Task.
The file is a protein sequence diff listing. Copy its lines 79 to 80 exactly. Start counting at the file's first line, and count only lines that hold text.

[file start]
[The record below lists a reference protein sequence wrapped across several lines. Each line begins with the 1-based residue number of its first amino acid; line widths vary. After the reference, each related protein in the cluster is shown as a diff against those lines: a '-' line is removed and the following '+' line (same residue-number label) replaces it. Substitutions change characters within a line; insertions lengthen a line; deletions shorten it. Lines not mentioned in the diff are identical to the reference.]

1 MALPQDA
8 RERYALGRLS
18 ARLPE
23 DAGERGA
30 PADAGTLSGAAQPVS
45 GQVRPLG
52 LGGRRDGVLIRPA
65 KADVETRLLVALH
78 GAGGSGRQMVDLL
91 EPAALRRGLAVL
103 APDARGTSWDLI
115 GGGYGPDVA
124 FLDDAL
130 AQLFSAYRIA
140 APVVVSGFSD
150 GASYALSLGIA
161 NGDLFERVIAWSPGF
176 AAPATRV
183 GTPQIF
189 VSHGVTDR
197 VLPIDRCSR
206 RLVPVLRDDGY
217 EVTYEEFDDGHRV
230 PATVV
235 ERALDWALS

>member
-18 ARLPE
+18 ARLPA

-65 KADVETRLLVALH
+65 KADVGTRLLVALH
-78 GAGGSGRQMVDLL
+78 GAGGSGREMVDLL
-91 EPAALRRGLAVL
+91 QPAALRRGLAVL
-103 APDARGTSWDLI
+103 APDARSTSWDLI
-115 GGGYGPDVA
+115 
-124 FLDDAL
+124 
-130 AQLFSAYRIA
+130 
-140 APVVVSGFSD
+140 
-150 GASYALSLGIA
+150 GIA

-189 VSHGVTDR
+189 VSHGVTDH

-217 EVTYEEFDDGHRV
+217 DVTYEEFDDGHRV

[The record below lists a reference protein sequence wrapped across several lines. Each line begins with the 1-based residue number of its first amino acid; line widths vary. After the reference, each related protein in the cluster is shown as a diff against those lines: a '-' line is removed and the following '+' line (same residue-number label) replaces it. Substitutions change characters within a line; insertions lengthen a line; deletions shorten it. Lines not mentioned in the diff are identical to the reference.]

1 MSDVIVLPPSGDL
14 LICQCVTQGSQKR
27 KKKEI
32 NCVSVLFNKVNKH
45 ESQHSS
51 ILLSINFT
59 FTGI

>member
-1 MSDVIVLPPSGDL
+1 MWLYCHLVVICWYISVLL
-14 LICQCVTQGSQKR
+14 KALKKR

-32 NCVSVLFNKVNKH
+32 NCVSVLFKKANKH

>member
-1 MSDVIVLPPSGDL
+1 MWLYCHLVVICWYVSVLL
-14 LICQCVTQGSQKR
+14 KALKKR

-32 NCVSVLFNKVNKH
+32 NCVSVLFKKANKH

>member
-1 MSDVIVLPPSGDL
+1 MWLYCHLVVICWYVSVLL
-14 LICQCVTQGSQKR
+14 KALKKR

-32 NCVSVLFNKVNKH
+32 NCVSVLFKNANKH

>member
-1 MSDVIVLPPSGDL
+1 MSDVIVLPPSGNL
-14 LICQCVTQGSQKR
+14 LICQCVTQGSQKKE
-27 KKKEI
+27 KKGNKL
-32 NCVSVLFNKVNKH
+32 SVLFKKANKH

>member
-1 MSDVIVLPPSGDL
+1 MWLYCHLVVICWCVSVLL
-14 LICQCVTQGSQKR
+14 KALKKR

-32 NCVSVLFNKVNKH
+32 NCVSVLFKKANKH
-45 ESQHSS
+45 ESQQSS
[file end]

-32 NCVSVLFNKVNKH
+32 NCVSVLFKNANKH